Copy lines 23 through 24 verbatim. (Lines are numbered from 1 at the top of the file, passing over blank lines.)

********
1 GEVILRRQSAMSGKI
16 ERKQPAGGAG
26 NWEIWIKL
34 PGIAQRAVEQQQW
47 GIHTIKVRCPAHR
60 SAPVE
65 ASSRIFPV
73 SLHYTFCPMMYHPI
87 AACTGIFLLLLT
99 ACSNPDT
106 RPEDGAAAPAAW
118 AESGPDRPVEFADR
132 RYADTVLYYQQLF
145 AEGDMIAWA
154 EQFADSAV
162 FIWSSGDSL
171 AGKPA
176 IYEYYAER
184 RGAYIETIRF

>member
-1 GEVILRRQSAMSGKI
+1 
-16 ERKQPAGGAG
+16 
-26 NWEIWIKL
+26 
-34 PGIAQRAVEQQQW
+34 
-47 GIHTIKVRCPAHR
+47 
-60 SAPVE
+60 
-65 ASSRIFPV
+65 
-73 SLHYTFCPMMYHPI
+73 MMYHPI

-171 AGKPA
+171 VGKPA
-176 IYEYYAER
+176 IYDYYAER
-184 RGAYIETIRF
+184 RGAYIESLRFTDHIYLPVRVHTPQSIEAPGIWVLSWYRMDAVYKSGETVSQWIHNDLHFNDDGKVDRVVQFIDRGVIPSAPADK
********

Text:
-16 ERKQPAGGAG
+16 